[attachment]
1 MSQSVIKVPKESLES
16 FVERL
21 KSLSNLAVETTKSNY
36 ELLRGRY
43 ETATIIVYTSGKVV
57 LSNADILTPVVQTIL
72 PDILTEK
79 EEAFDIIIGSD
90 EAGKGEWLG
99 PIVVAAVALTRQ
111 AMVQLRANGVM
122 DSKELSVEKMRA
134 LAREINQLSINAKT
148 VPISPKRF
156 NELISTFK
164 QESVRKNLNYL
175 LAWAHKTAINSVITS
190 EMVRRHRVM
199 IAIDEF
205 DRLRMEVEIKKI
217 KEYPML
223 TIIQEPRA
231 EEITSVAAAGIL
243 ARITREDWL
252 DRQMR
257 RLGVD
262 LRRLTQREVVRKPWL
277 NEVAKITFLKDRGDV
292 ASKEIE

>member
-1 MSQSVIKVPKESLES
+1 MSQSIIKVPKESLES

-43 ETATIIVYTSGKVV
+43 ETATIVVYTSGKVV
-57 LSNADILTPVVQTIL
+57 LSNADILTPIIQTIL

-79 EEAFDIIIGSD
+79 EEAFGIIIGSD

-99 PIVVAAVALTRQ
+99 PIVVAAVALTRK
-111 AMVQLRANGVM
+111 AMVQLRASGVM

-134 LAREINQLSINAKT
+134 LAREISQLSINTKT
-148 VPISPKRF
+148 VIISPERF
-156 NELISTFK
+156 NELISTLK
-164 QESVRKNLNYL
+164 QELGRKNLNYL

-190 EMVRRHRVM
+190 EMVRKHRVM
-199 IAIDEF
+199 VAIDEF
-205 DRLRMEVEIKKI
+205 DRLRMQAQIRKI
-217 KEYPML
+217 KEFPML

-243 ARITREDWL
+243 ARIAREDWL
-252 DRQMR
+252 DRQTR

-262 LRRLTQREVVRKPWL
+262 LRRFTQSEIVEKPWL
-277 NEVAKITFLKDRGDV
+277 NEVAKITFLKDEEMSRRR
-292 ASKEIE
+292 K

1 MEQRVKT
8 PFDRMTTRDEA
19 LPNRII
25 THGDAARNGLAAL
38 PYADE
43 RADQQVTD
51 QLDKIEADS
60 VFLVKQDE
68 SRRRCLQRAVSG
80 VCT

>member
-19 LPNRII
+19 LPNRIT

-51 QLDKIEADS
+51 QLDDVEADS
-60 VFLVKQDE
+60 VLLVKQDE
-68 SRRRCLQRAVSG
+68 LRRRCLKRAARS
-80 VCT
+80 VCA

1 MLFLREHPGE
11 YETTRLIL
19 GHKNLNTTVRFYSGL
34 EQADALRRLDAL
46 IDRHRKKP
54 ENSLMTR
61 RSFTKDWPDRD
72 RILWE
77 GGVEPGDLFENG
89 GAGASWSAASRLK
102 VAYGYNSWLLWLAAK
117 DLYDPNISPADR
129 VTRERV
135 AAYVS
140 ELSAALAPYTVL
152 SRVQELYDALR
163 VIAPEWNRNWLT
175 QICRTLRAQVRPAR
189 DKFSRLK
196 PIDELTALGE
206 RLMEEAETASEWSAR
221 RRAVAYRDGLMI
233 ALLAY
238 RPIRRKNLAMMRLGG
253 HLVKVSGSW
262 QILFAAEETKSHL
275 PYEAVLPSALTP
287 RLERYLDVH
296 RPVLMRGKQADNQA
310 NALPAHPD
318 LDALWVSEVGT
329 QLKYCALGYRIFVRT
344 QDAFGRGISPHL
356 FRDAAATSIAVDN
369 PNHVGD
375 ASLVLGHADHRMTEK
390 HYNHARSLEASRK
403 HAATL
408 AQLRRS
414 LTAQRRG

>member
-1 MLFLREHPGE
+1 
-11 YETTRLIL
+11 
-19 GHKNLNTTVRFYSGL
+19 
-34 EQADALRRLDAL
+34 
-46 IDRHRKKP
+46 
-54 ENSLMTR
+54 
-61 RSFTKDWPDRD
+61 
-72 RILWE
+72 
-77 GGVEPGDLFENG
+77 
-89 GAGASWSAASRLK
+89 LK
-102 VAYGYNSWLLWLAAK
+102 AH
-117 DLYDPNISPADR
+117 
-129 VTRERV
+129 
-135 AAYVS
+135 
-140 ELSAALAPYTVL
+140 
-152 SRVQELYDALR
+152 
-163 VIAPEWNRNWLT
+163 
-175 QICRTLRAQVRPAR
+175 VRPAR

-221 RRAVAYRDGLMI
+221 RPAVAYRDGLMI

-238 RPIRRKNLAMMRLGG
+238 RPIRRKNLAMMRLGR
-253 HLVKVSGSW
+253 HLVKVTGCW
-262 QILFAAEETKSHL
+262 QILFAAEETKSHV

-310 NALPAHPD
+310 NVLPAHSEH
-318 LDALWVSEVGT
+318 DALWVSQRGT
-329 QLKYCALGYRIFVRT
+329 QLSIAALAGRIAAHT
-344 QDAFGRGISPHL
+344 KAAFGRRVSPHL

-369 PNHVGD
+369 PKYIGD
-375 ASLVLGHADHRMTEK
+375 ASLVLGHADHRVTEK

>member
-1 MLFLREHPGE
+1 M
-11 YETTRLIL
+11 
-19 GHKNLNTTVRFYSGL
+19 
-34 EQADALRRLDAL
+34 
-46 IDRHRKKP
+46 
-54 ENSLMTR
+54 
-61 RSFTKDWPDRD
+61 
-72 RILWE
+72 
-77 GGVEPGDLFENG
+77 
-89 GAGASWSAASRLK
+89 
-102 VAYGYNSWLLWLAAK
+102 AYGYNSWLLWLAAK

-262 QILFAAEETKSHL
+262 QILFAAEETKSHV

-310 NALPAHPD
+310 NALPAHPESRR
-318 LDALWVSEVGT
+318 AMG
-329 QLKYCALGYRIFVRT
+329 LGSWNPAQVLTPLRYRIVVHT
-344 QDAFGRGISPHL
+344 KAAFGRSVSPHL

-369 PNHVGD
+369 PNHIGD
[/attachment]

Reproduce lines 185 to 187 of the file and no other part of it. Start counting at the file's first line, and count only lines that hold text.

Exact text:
-375 ASLVLGHADHRMTEK
+375 ASLVLGHADHRVTEK

>member